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Human Nature and Contrarianism

As I wandered through the neighborhood farmer’s market this morning with my wife I passed by this most incredible stand serving sublime French pastries.  People were literally making orgasmic sounds as they bit into some of the offerings.  It took great willpower, and the firm hand of my wife, for me to pass up the opportunity to ingest one.  This moment left me with the observation that humans are designed or even hardwired to seek and to treasure comfort.  We love to eat things with sugar and white flour, to lie on our sofa and watch a ball game or a movie or a silly reality TV show. We seem to naturally seek to avoid risk, or even hard work, and crave security, safety, and comfort.  Passing up sugar and white flour laden foods or going to the gym or for a hard run or bike ride is considered a sacrifice, connoting an opportunity for joy passed up.  Taking career risk and doing something entrepreneurial is mostly shunned in favor of finding a stable job.


Of course many people do make different life choices, preferring to move and to eat healthy, or to launch a new business. But in making these choices these people go against the grain; they deny their instincts.  And, in doing so, they mostly derive immense benefits. I know many people who can do this regularly, including my wife who has inspired me, and many others, to make choices that require the strength to fight our instincts.  By going against our hardwiring we can find great rewards, but it leaves me pondering why it is that we are wired this way. Why is it that it is difficult and unnatural to make the correct life choices – the ones that bring us true long-term rewards?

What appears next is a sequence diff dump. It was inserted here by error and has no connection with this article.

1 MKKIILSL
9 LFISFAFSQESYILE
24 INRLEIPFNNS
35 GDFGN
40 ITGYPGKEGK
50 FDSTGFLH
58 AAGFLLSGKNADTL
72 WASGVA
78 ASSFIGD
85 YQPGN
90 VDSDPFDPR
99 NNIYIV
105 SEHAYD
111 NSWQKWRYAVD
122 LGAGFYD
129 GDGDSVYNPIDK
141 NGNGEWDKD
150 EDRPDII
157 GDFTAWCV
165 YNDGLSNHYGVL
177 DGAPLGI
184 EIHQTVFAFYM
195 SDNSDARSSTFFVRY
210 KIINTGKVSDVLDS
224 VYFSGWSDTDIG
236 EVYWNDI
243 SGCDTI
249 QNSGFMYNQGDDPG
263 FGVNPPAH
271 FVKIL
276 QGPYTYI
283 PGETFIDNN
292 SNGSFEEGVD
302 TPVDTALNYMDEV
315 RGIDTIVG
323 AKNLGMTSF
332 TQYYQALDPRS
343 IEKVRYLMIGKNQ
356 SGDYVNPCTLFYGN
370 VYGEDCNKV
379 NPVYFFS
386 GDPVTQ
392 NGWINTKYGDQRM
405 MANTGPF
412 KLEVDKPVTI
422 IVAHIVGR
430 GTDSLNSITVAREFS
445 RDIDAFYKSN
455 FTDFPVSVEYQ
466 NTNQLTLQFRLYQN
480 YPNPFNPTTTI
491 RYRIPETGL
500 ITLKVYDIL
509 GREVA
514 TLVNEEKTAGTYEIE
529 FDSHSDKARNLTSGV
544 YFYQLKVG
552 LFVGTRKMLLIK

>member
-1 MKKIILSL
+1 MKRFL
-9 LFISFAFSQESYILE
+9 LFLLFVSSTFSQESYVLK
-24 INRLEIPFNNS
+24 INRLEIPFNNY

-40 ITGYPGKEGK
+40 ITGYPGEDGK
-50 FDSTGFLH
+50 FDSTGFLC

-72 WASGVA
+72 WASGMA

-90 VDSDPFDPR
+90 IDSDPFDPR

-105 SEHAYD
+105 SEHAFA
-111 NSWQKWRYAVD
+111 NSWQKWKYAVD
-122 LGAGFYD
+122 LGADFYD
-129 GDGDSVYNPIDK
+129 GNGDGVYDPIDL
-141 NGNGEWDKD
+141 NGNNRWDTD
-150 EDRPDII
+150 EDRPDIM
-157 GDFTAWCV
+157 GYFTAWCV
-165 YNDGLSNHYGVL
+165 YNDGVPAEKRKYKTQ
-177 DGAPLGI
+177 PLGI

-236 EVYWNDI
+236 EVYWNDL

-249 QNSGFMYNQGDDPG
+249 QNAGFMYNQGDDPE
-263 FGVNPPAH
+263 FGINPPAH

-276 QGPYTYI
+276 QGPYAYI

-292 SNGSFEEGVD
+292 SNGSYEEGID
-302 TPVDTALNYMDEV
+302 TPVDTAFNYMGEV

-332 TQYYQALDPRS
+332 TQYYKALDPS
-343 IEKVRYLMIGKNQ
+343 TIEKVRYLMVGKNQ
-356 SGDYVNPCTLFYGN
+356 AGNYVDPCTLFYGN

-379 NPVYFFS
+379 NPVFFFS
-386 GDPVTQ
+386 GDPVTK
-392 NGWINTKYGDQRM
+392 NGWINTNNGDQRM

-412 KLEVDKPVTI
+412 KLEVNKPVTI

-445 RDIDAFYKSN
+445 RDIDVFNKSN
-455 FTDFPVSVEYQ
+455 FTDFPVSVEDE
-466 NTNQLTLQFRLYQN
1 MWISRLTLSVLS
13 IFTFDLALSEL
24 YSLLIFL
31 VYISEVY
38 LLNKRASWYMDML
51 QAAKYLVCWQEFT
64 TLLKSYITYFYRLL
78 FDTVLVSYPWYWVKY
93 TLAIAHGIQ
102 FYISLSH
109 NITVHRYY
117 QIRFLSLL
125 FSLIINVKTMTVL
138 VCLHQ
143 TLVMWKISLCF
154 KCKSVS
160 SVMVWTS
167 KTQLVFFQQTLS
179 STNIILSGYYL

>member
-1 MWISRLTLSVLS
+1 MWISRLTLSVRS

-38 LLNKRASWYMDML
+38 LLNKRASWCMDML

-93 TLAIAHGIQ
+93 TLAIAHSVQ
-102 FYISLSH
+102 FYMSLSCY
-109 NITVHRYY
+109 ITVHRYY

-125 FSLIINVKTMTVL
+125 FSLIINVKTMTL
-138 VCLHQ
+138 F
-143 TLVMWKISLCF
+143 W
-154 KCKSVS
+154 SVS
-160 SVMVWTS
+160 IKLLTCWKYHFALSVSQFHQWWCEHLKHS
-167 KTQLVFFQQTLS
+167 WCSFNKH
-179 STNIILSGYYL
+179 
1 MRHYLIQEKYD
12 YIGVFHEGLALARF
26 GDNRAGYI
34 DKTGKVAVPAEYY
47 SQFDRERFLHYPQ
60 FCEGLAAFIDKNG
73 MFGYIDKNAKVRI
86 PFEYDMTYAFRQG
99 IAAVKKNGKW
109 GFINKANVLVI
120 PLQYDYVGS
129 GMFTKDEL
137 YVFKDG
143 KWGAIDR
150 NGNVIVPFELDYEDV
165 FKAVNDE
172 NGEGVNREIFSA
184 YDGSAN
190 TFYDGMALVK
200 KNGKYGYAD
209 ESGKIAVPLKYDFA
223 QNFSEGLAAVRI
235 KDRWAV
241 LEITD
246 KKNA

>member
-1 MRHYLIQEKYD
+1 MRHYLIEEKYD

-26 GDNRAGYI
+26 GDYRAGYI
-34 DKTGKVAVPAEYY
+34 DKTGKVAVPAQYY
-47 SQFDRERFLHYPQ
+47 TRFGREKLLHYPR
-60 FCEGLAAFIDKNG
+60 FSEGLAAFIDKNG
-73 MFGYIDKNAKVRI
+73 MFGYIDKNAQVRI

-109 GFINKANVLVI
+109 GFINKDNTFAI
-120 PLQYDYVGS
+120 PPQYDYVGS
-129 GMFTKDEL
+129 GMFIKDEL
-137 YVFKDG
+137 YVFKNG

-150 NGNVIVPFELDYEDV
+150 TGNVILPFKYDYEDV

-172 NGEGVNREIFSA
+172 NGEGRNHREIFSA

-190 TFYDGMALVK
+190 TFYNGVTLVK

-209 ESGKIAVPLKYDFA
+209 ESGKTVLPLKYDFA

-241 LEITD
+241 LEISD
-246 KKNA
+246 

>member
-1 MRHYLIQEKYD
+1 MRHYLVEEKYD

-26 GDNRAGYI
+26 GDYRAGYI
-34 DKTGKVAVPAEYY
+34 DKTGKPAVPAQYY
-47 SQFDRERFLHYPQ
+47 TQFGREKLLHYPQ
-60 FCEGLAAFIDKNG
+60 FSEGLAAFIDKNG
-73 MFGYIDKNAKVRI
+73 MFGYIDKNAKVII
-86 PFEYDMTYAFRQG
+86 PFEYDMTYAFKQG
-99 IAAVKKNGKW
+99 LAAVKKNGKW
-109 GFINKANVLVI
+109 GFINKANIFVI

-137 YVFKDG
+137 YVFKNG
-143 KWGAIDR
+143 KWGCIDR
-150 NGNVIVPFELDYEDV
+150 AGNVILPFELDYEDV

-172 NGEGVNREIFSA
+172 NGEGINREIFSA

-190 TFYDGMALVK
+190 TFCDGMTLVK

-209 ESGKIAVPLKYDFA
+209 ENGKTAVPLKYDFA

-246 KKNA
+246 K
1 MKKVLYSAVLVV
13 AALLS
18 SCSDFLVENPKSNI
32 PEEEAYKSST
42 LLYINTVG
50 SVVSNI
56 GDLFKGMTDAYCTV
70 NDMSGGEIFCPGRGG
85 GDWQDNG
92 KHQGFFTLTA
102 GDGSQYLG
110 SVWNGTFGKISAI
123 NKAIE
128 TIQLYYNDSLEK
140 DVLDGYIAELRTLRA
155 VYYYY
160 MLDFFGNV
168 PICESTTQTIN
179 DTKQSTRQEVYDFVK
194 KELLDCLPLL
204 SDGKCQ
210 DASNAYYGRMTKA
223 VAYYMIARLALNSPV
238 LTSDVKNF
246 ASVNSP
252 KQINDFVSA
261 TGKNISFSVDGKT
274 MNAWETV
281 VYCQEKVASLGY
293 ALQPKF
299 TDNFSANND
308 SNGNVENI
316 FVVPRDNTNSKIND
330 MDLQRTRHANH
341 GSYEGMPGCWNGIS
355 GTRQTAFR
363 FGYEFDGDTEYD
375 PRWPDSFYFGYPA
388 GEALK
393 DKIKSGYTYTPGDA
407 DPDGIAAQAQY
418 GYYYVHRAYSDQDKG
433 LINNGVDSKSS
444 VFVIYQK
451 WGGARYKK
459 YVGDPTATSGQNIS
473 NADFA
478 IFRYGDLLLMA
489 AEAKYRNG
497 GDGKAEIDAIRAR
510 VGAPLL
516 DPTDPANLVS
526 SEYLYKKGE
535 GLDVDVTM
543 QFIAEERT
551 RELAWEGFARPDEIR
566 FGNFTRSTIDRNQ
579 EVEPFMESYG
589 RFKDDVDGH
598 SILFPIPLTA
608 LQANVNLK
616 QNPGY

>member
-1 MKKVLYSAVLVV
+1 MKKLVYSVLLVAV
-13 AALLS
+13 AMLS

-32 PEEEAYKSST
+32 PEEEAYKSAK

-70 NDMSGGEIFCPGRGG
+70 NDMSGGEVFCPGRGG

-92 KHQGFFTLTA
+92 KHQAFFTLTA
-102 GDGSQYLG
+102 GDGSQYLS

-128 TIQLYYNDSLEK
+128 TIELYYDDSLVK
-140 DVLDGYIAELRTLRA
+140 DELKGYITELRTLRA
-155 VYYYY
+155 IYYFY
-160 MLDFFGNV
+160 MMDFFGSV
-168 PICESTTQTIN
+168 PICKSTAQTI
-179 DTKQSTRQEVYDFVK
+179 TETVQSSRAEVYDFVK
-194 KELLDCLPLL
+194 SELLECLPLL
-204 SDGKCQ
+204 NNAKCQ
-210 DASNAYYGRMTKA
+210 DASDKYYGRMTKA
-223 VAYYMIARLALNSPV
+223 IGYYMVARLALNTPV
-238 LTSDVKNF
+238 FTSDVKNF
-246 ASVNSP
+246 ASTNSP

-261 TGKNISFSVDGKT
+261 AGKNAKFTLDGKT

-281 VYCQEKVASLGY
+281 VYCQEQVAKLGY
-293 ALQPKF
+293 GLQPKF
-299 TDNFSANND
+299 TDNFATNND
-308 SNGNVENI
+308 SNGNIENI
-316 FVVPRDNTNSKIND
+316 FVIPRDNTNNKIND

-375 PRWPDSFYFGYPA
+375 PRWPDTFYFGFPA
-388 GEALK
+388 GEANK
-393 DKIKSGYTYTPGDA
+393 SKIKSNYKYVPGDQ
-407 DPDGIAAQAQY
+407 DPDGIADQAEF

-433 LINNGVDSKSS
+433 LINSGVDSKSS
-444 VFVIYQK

It is in this question that I believe the argument for contrarianism is most powerfully made. The easy and attractive choices, which by their very nature attract most people, are most often, if not always, the wrong ones.  It is surely fascinating to think that fulfillment and success can best be achieved by doing the opposite of what the majority do and, even more perverse, going against what our own biology drives us towards.  Perhaps this paradox can provide us with a glimpse of life’s purpose.

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